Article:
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Updated Immune Globulin Therapy Recommendations

Intravenous immune globulin (IVIg) is a widely used immune modulating therapy for idiopathic and post-infectious autoimmune disorders where the immune system goes awry, leaving in its wake, tandem central, peripheral and autonomic nervous system dysfunction. The immune modulating and anti-inflammatory actions of IVIg occur with monthly intravenous (IV) doses of 2,000 mg (2 grams [g]) per kilogram [kg] body weight via slow drip.  A typical duration of treatment is 4 to 5 hours per infusion and then monthly in divided dose for up to a year until the desired effects are achieved. The choice of a given IVIg product or regimen depends upon the patient’s tolerance and propensity for side effects that may include transient headache, fever, chills, or rash, and rarely more severe occurrences.

Trained nurses with careful physician oversight administer IVIg at home.  Companies that specialize in home Infusion can provide the IVIg product shipped directly to your home, along with the needed equipment, and then either provide either their own nurses or third party nursing firms to administer the drug at your home.   The two most important cautionary steps to assure uneventful and safe administration are adequate oral and intravenous pre-hydration and an infusion rate that does not exceed 10 grams per hour.   Doctors may prescribe pretreatment medications such as Tylenol or Benadryl shortly before the infusion.  There may be associated treatment side effects or complications that the ordering neurologist, local internist or pediatrician can identify as the likeliest inciting events and take immediate action along with the infusion service provider to prevent future occurrences. This may include a change to the IVIg product that better suits the medical status of the patient, modification of pretreatment medications, or transition to newer self-administered subcutaneous Ig (SC Ig) injectable products.

Yet even before treatment begins, there is a typically an arduous process of preauthorization by your insurance carrier and each insurance company has somewhat different guidelines for approval. This usually entails preparing a cohesive and compelling narrative of the patient’s medical history, examination, laboratory findings, neurological diagnosis and treatment program including exact doses and timetable of Ig treatment.  While the infusion firm may submit the preapproval material to the insurance firm, the administrative process of insurance certification process can lag for weeks delaying onset of treatment without proactive support of the prescribing neurologist who can help accelerate this process.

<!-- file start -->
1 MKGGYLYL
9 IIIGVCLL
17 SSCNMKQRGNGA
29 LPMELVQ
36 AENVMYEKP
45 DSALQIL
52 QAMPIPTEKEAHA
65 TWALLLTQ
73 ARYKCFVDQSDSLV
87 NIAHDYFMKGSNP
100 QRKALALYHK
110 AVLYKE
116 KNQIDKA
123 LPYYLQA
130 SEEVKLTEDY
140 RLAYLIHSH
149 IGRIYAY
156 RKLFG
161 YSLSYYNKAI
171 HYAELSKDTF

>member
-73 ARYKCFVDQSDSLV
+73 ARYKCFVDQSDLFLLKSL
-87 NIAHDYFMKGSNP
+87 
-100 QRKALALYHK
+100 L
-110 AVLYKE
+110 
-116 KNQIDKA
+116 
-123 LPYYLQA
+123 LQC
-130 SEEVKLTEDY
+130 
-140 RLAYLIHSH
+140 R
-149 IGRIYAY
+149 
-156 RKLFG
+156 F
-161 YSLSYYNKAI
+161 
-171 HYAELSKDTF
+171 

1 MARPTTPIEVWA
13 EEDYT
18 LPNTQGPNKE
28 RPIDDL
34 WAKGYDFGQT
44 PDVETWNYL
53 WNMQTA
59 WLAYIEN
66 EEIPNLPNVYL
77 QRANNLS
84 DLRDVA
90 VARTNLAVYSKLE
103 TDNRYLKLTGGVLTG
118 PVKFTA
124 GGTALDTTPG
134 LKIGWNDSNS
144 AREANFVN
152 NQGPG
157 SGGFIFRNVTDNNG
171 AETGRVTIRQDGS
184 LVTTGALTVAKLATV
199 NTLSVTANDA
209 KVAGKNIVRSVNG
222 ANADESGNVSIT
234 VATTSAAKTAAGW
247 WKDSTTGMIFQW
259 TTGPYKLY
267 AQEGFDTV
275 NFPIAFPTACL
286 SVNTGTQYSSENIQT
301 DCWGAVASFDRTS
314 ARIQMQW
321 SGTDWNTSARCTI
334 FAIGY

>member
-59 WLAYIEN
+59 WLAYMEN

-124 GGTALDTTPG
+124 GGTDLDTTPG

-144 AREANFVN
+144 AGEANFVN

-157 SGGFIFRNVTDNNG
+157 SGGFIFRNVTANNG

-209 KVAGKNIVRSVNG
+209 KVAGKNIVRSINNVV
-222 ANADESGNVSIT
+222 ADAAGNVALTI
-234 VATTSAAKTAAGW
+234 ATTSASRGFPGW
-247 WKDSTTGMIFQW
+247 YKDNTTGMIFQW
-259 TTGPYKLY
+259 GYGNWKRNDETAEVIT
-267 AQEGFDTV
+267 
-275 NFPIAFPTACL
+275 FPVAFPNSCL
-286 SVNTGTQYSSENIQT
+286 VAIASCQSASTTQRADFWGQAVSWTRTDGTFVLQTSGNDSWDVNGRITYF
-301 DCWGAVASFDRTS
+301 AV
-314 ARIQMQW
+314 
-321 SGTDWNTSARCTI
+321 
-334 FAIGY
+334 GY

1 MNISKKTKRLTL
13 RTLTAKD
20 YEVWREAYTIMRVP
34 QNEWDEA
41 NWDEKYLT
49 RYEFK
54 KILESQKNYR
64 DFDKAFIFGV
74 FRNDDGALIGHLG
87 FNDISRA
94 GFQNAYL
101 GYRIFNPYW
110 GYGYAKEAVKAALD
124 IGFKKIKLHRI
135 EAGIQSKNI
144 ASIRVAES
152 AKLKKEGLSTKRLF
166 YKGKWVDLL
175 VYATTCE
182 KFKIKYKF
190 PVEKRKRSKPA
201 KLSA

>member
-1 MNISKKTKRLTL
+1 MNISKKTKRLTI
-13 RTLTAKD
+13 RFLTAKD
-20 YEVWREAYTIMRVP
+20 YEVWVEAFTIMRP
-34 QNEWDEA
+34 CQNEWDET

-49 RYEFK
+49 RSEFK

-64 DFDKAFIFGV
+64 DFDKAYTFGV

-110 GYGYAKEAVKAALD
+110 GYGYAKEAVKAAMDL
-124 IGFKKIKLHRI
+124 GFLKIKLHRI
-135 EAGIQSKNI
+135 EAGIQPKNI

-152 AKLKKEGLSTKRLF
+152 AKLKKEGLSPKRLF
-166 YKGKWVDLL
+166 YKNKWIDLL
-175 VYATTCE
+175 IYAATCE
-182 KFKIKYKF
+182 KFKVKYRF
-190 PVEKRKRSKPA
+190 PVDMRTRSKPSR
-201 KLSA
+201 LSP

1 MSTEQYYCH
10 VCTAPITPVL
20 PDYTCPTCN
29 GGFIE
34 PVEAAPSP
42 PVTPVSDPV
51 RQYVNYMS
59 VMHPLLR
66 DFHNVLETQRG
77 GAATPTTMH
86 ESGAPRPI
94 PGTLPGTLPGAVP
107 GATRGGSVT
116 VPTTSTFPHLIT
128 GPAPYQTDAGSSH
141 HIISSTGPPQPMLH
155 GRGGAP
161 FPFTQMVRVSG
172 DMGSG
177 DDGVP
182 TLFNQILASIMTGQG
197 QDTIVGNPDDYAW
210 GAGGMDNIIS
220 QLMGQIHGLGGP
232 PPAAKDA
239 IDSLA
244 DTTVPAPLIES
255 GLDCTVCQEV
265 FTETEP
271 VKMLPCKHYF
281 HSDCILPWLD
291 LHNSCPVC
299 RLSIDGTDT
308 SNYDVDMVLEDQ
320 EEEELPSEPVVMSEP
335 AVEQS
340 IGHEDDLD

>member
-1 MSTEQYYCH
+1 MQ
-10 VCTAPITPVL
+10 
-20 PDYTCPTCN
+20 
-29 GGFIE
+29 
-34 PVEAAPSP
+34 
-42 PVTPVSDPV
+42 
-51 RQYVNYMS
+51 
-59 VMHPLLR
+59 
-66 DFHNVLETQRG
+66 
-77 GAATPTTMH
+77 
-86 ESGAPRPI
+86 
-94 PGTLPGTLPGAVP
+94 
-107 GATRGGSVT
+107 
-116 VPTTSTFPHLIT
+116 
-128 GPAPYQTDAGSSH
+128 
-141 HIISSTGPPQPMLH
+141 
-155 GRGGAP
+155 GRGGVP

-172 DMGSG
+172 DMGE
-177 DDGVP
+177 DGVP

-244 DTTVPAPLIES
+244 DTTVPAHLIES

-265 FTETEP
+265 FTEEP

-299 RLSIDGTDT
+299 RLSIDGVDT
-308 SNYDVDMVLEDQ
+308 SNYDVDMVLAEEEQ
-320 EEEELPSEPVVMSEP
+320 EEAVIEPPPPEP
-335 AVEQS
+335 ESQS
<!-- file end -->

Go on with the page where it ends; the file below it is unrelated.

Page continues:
Out of network infusion providers, while more expensive for the patient and insurance carrier, often provide the superior choice of biological products and nursing care. Moreover, with the increasing trends for insurance carriers to dictate the use of specific national care managers (infusion firms) and thus packaging of Ig products and nursing services through national care managers, the onus falls on the treating neurologist to assure the highest level of collaborative care.  At a minimum, patients receiving IVIg or SC Ig are examined at the outset of therapy to identify potential logistical problems and afterward with periodic visits to assure active treatment certification and to reassess the need for continued treatment. Those patients taking parenteral antibiotics, plasma exchange, injectable or oral immunosuppressant therapy, and other complex medications may need closer follow-up.  

Three questions arise in the COVID-19 era: Is there a risk to receiving IVIg therapy at home? No, there is no risk of the drug carrying the virus due to vigorous filtering process of manufacturers.  Assuming a nurse is wearing the proper protective equipment, the risk of coronavirus transmission is negligible compared to infusion centers where they are often more chances of exposure to COVID-19 carriers). Is there a role for IVIg therapy in treating possible or definite patients with COVID-19 exposure? Yes, IVIg therapy has the potential to boost immunity and improve clinical outcome after exposure to COVID-19 and to shorten the duration and severity of the illness.  Lastly, Are there forms of IVIg therapy used to treat COVID-19 exposure? Research is being carried out on this very question similar to the use of convalescent serum from recovered COVID-19 patients.